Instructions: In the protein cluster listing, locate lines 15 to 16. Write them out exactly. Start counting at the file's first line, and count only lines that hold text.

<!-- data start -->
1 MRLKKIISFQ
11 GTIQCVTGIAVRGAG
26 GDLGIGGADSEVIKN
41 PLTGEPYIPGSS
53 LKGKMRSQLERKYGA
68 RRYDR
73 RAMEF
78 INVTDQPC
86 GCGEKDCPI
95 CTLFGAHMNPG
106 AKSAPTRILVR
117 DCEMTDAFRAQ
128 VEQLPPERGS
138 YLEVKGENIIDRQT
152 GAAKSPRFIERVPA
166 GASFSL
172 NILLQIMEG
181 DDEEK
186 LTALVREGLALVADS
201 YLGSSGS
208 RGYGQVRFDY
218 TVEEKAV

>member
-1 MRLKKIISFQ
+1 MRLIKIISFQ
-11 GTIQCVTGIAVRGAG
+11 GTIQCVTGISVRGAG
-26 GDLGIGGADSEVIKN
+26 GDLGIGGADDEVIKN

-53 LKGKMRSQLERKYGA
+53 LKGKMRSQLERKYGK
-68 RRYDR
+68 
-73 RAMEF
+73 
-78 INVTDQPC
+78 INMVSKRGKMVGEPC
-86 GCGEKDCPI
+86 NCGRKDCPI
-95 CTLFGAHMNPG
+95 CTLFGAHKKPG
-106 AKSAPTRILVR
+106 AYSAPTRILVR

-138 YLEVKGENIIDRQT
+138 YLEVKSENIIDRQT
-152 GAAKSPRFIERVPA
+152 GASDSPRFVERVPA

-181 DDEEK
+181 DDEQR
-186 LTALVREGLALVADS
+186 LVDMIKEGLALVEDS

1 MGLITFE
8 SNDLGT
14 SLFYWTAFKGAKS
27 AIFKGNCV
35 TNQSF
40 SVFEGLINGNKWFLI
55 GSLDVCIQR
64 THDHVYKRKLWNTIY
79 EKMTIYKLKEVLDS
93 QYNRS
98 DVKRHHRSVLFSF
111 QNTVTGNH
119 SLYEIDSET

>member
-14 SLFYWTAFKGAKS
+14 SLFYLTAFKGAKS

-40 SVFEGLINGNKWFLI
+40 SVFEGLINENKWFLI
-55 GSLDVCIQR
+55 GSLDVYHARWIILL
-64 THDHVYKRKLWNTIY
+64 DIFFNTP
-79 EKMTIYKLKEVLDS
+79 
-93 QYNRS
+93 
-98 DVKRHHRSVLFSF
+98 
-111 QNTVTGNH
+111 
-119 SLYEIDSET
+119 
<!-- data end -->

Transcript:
152 GAAKSPRFIERVPA
166 GASFSL